Allergy & Asthma Center, P.C., is an allergy practice based in Eugene and Corvallis, Oregon.
Our practice includes allergists:
Appointments are available in the following locations in Oregon:
An allergist is a physician trained to diagnose, treat, and manage asthma and allergies, whether they are related to or caused by foods, environmental factors (such as pollen), drugs, or topical substances. Conditions that an allergist commonly treats include the following:
For your information, each month we feature a topic of interest to our readers. Please read our current Topic of the Month below. To read previous articles that we have featured, please visit our Topic of the Quarter page.
Topic of the Quarter
Fact: Vaccines contain ingredients that allow the product to be safely administered. Any substance can be harmful in significantly high doses, even water. Vaccines contain ingredients at a dose that is even lower than the dose we are naturally exposed to in our environment. Thimerosal, a mercury containingcompound, is a widely-used preservative for vaccines that are manufactured in multi-dose vials. We are naturally exposed to mercury in milk, seafood, and contact lens solutions. There is no evidence to suggest that the amount of thimerosal used in vaccines poses a health risk. Many vaccines now produce single-dose vials, which has greatly decreased the use of thimerosal in vaccines. Formaldehyde, another vaccine ingredient, is an automobile exhaust, household products and furnishings such as carpets, upholstery, cosmetics, paint and felt-tip markers, and in health products such as antihistamines, cough drops, and mouthwash. The dose in vaccines is much lower than the amount we are exposed to in our daily life. Not all vaccines contain aluminum, but those that do typically contain about .125mg to .625 mg per dose. This, too, is much less than what the average person consumes in a day. An estimated 30 to 59 mg of aluminum is consumed by the average person daily, mainly from foods, drinking water and medicines.
Fact: Vaccines are very safe. Most vaccine reactions are usually temporary and minor, such as fever or sore arm. It is rare to experience a very serious health event following a vaccination, but these events are carefully monitored and investigated. You are far more likely to be seriously injured by a vaccine-preventable disease than by a vaccine. For example, polio can cause paralysis, measles can cause encephalitis (inflammation of the brain) and blindness, and some vaccine-preventable diseases can even result in death. The benefits of vaccination greatly outweigh the risk, and without vaccines many more injuries and deaths would occur. Science has not yet determined the cause of autism and SIDS. These diagnoses are made, though, during the same age range that children are receiving their routine immunizations. The 1998 study that raised concerns about a possible link between measles-mumps-rubella (MMR) vaccine and autism was retracted by the journal that published it because it was significantly flawed by bad science. There is no evidence to link vaccines as the cause of autism or SIDS.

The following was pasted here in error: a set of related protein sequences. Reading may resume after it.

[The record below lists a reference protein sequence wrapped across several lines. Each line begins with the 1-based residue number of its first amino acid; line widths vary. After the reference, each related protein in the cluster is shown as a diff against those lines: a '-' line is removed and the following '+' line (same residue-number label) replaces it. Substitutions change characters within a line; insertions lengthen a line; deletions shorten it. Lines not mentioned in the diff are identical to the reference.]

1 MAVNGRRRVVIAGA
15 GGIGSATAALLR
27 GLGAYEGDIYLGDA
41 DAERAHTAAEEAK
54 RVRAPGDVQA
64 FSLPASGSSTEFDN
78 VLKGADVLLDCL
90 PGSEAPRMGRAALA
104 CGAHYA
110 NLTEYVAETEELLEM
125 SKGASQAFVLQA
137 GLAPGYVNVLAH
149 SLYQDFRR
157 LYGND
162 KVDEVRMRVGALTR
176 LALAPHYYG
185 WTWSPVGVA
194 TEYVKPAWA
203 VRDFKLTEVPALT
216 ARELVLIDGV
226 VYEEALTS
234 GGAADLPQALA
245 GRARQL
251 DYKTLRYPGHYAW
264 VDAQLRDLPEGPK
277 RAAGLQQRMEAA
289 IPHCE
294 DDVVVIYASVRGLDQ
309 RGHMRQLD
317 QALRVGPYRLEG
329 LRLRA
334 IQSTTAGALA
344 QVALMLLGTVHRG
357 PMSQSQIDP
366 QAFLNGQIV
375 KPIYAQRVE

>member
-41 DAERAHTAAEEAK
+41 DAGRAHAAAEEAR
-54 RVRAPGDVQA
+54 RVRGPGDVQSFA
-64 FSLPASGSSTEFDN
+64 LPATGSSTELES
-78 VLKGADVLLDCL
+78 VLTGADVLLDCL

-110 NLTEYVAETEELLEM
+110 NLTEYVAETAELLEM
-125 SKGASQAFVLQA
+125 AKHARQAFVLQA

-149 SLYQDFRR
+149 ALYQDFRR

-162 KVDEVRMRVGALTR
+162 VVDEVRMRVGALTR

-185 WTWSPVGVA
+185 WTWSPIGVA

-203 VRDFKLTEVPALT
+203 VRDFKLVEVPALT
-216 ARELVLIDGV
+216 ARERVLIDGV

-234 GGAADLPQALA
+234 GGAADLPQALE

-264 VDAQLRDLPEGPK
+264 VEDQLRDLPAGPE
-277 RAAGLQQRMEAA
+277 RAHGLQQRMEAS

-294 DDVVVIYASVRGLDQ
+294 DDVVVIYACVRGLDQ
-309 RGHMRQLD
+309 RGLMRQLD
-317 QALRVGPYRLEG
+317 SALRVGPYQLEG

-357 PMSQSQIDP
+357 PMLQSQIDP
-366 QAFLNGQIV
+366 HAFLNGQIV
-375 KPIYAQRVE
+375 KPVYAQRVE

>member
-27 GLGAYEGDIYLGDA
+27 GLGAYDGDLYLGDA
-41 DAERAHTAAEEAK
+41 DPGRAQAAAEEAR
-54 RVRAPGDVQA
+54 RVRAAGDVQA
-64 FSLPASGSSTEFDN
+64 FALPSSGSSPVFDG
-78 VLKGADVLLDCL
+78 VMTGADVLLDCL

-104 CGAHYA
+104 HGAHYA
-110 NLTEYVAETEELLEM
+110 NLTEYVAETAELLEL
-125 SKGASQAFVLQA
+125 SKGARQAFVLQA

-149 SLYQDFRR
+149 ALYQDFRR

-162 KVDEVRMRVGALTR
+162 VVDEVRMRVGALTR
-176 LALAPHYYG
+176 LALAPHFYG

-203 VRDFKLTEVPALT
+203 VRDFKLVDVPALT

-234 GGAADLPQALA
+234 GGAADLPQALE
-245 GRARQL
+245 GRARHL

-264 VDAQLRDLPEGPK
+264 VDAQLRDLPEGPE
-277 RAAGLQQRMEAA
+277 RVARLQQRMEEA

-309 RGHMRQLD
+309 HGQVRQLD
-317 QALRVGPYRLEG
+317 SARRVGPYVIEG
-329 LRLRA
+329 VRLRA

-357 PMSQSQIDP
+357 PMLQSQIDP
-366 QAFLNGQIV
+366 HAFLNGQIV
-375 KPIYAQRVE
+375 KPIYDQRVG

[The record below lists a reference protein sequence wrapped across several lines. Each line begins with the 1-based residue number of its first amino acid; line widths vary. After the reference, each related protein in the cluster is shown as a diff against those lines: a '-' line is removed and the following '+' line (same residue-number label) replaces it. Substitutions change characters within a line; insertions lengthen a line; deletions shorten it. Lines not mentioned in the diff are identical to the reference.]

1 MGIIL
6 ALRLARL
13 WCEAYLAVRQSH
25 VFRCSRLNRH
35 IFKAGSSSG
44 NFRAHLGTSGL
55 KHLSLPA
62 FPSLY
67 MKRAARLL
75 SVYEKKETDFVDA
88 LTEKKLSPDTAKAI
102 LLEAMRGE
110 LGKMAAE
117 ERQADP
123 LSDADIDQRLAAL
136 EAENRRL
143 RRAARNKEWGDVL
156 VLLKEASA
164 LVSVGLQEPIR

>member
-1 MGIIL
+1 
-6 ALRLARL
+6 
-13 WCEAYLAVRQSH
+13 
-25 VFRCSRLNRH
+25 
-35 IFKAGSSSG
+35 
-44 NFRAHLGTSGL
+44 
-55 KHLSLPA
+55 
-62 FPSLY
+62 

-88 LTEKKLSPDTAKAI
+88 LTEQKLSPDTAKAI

Fact: Vaccine-preventable diseases have many serious complications that can be avoided through immunization. For example, more than 226,000 people are hospitalized from influenza complications including 20,000 children. About 36,000 people die from influenza each year. Vaccines stimulate the immune system to produce an immune response similar to natural infection, but they do not cause the disease or put the immunized person at risk of its potential complications.
Fact: Herd immunity occurs when a large population of a community is immunized against a contagious disease, reducing the change of an outbreak. Infants, pregnant women and immunocompromised people who cannot receive vaccines depend on this type of protection. However, if enough people rely on herd immunity as the method of preventing infection from vaccine-preventable diseases, herd immunity will soon disappear.
Fact: A vaccine causing complete disease would be extremely unlikely. Most vaccines are inactivated (killed) vaccines and it isn’t possible to contract the disease from the vaccine. A few vaccines contain live organisms, and when vaccinated lead to a mild case of the disease. Chickenpox vaccine, for example, can cause a child to develop a rash, but only with a few spots. This isn’t harmful, and can actually show that the vaccine is working. One exception was the live oral polio vaccine, which could very rarely mutate and actually cause a case of polio. However, oral polio vaccine is no longer administered in the United States.Reprinted with permission from the American Academy of Allergy, Asthma & Immunology